Aftermath of Boeing plane crash near Tehran
A public outpouring of grief for the 176 victims of a plane crash on the outskirts of Tehran continued for a second day Thursday, with mourners across Canada planning candlelight vigils as more details of the devastating incident emerged.
Prime Minister Justin Trudeau has said 138 of the 176 passengers aboard the Kyiv-bound plane had a connecting flight to Canada, and the identities of the dead were slowly coming to light through relatives, friends and employers.
Some of those identified in the hours following the crash included newlyweds, families and university students.
The list of confirmed victims grew Thursday to include a Toronto bank manager and her husband, and a PhD student at a London, Ont., university.
In an email to staff, the Royal Bank of Canada said Parinaz Ghaderpanah, who managed a branch in north Toronto, and her husband Iman, a former RBC employee, had died in the crash.
The bank described Ghaderpanah as "a strong leader" and beloved co-worker, noting she had worked for the company for nine years.
The couple was also involved in a non-profit organization that promotes Iranian culture, the head of the organization said. Mehrdad Ariannejad, who runs the Tirgan organization, said the pair had returned to Iran to visit Parinaz Ghaderpanah's mother, who was recovering from surgery. They were scheduled to land in Toronto on Wednesday.
Hadis Hayatdavoudi, a student at Western University, was returning from a month-long visit with relatives in Iran — her first such trip since she moved to Canada in 2018 — when she died, her research supervisor said.
Jamie Noel said Hayatdavoudi was on flight 752 so she could be back in Canada in time to act as a teaching assistant for one of his courses.
"She found Canadians were very welcoming to her, coming from so far away, all by herself, a single woman in a strange country with a different language," Noel said, noting that she quickly found community with the other Iranian students in his lab.
The plane went down early Wednesday morning local time, several minutes after taking off from Iran's capital.
Vigils were scheduled Thursday evening on Parliament Hill, in Toronto's north end and in Halifax. Hundreds gathered across the country on Wednesday night to mourn in the bitter cold in Edmonton and Toronto.
Meanwhile, Iran has released an initial investigative report about the crash, which is among the deadliest air disasters involving Canadians.
The jetliner's crew were trying to turn back for the airport when the burning plane went down, the report says, noting that they never made a radio call for help.
"No radio communication indicating the unusual conditions was received from the pilot," the report says. In emergencies, pilots typically immediately contact air-traffic controllers.
Eyewitnesses, including the crew of another flight passing above it, described seeing the plane engulfed in flames before crashing, the document says.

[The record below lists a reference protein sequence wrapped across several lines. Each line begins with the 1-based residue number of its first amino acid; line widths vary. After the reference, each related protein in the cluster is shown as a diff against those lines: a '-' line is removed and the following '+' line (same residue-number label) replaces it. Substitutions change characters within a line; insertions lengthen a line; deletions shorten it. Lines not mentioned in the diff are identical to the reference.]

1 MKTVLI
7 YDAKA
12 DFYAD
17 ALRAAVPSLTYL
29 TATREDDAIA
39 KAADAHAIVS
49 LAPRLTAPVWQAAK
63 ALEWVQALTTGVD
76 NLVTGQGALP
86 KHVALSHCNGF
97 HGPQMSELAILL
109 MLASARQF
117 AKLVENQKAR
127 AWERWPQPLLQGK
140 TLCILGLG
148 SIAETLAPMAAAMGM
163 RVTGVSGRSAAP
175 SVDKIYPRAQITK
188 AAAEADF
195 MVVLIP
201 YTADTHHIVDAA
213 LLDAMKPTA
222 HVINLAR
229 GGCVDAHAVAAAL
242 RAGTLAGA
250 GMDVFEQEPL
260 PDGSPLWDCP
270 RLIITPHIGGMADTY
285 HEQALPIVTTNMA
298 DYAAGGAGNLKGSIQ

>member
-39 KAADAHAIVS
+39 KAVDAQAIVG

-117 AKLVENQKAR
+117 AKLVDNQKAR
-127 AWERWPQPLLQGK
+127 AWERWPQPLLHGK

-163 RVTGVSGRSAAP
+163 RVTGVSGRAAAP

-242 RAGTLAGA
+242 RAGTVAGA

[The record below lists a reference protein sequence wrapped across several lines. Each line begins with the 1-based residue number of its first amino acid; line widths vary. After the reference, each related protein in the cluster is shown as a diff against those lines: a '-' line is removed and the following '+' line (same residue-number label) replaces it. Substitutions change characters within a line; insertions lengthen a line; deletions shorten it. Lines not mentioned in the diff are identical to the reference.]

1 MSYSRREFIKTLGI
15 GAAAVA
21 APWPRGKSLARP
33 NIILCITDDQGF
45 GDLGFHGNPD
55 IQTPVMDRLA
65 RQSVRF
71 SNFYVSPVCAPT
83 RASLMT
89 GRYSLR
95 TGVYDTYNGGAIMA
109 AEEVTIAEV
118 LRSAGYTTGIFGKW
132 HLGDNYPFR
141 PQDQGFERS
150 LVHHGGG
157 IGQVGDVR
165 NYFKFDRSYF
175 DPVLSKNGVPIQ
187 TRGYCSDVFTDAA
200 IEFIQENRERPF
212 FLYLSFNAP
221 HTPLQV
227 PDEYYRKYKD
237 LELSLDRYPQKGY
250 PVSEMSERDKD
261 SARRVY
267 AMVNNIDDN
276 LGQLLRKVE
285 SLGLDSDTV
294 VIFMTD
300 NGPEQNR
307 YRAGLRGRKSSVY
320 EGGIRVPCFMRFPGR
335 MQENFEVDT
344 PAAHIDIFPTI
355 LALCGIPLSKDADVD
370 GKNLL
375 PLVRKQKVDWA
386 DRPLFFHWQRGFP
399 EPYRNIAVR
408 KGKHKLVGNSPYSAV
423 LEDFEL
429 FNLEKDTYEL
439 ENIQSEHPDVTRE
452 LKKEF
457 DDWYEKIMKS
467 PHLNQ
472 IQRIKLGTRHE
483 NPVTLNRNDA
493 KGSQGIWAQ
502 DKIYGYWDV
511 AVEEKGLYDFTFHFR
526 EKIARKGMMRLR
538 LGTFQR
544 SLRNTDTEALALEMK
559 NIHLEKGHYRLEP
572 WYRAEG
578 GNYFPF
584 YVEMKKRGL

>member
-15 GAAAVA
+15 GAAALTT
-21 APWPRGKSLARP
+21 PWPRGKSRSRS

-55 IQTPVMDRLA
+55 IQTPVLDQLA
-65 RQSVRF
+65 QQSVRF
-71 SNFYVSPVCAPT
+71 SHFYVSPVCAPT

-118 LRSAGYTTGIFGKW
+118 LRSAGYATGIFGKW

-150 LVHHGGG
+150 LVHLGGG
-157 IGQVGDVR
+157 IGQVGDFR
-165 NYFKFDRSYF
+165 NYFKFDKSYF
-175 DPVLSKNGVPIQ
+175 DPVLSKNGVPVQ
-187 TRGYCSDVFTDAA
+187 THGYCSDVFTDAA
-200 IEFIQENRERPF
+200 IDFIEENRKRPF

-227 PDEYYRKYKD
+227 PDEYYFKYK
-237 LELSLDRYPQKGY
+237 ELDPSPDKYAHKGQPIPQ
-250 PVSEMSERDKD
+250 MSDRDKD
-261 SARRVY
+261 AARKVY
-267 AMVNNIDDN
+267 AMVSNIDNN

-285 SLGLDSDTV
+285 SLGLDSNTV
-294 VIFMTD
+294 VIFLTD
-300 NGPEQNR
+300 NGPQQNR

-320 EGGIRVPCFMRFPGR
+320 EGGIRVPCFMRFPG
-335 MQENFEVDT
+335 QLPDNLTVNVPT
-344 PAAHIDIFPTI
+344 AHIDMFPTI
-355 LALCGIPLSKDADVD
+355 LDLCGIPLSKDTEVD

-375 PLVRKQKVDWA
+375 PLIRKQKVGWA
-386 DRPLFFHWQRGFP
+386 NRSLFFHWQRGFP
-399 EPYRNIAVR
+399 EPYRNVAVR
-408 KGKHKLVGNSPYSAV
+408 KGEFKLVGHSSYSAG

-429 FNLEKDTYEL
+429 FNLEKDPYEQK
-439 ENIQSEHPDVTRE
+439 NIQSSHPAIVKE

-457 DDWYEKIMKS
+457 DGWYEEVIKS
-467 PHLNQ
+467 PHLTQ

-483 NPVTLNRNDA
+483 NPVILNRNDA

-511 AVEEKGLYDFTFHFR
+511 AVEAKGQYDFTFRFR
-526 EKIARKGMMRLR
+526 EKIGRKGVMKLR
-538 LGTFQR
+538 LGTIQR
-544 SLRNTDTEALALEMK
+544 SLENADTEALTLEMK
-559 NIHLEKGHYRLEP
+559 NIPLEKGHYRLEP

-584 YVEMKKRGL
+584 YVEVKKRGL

The crash caused a massive explosion when the plane hit the ground, likely because the aircraft had been fully loaded with fuel for the flight to Ukraine's capital city.
"The gathered evidence at the crash site shows that impact point with the ground was a recreational park, and after the initial impact, other impacts were also observed, wrecking the aircraft fuselage spread across all the track at the accident site," the report says.
The document also says that both of the black boxes that contain data and cockpit communications from the plane have been recovered, though they sustained damage and some parts of their memory was lost.
The crash site track indicates that the aircraft was first approaching west to exit the airport boundary, but turned right following a technical problem, and had a track showing returning to the airport.
It also says that investigators have initially ruled out laser or electromagnetic interference as causing the crash.
In the report, Iran says it is inviting Canada and all of the other countries affected to participate in the investigation. Ukraine's government has said the plane was carrying 63 Canadians, 82 Iranians, 11 Ukrainian passengers and crew, 10 Swedes, four Afghans, three Germans and three Britons.
Under rules set out by the International Civil Aviation Organization, the countries where the crash happened, where the plane is registered, where the plane's operator is located, and where its manufacturer is based are all part of the investigation.
In this case, the Aircraft Accident Investigation Board of the Civil Aviation Organization of the Islamic Republic of Iran is in charge, while Ukraine will assist.
The secretary of Ukraine's Security Council told Ukrainian media that officials had several working theories regarding the crash, including a missile strike.
"A strike by a missile, possibly a Tor missile system, is among the main (theories), as information has surfaced on the internet about elements of a missile being found near the site of the crash," Oleksiy Danilov said. He did not elaborate on where he saw the information on the internet.
U.S. President Donald Trump suggested Thursday that he believes Iran was responsible for the crash, dismissing the country's initial claim that it was a mechanical issue.
"Somebody could have made a mistake on the other side," Trump said, noting the plane was flying in a "pretty rough neighbourhood."
Iran's military denied that a missile hit the airplane in a comment reported Wednesday by the semiofficial Fars news agency. He dismissed the allegation as "psychological warfare" by foreign-based Iranian opposition groups.
-- With files from The Associated Press